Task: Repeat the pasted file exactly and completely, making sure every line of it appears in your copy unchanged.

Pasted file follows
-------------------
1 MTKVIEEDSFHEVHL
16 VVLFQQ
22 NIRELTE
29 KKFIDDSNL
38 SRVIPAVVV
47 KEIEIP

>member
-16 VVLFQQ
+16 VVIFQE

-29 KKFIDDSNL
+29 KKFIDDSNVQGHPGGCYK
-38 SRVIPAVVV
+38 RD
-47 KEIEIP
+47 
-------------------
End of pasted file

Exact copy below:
1 MTKVIEEDSFHEVHL
16 VVLFQQ
22 NIRELTE
29 KKFIDDSNL
38 SRVIPAVVV
47 KEIEIP

>member
-16 VVLFQQ
+16 VVIFQE

-29 KKFIDDSNL
+29 KKFIDDSNVQGHPGGCYK
-38 SRVIPAVVV
+38 RD
-47 KEIEIP
+47 